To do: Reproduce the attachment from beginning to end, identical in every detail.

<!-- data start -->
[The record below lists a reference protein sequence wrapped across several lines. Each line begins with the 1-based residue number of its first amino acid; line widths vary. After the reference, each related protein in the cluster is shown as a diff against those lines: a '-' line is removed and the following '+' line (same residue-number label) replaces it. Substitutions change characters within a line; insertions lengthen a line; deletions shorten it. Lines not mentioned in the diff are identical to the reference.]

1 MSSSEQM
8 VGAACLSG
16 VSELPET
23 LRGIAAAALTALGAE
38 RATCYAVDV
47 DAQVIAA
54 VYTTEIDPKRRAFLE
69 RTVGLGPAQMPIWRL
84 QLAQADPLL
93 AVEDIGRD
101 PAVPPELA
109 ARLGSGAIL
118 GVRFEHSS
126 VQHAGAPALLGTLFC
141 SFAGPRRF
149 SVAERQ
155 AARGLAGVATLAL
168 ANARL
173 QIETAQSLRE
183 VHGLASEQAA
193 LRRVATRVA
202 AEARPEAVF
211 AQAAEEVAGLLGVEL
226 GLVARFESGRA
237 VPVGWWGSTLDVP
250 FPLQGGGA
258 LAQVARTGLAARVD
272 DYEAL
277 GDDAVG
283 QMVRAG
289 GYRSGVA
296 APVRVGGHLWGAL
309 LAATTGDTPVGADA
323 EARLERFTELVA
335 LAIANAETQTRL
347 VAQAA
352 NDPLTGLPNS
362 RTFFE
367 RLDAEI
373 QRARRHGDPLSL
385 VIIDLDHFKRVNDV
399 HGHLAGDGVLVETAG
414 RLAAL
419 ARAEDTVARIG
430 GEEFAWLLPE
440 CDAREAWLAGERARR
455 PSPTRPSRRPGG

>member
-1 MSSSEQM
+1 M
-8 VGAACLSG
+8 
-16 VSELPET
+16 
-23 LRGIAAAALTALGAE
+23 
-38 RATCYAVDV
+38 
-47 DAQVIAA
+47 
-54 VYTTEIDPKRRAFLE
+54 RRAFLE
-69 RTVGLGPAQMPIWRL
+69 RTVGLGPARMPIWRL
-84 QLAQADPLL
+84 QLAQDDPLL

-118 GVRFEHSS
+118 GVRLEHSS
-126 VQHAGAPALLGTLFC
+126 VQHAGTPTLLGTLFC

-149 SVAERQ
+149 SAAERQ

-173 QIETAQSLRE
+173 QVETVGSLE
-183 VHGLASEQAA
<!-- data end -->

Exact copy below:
[The record below lists a reference protein sequence wrapped across several lines. Each line begins with the 1-based residue number of its first amino acid; line widths vary. After the reference, each related protein in the cluster is shown as a diff against those lines: a '-' line is removed and the following '+' line (same residue-number label) replaces it. Substitutions change characters within a line; insertions lengthen a line; deletions shorten it. Lines not mentioned in the diff are identical to the reference.]

1 MSSSEQM
8 VGAACLSG
16 VSELPET
23 LRGIAAAALTALGAE
38 RATCYAVDV
47 DAQVIAA
54 VYTTEIDPKRRAFLE
69 RTVGLGPAQMPIWRL
84 QLAQADPLL
93 AVEDIGRD
101 PAVPPELA
109 ARLGSGAIL
118 GVRFEHSS
126 VQHAGAPALLGTLFC
141 SFAGPRRF
149 SVAERQ
155 AARGLAGVATLAL
168 ANARL
173 QIETAQSLRE
183 VHGLASEQAA
193 LRRVATRVA
202 AEARPEAVF
211 AQAAEEVAGLLGVEL
226 GLVARFESGRA
237 VPVGWWGSTLDVP
250 FPLQGGGA
258 LAQVARTGLAARVD
272 DYEAL
277 GDDAVG
283 QMVRAG
289 GYRSGVA
296 APVRVGGHLWGAL
309 LAATTGDTPVGADA
323 EARLERFTELVA
335 LAIANAETQTRL
347 VAQAA
352 NDPLTGLPNS
362 RTFFE
367 RLDAEI
373 QRARRHGDPLSL
385 VIIDLDHFKRVNDV
399 HGHLAGDGVLVETAG
414 RLAAL
419 ARAEDTVARIG
430 GEEFAWLLPE
440 CDAREAWLAGERARR
455 PSPTRPSRRPGG

>member
-1 MSSSEQM
+1 M
-8 VGAACLSG
+8 
-16 VSELPET
+16 
-23 LRGIAAAALTALGAE
+23 
-38 RATCYAVDV
+38 
-47 DAQVIAA
+47 
-54 VYTTEIDPKRRAFLE
+54 RRAFLE
-69 RTVGLGPAQMPIWRL
+69 RTVGLGPARMPIWRL
-84 QLAQADPLL
+84 QLAQDDPLL

-118 GVRFEHSS
+118 GVRLEHSS
-126 VQHAGAPALLGTLFC
+126 VQHAGTPTLLGTLFC

-149 SVAERQ
+149 SAAERQ

-173 QIETAQSLRE
+173 QVETVGSLE
-183 VHGLASEQAA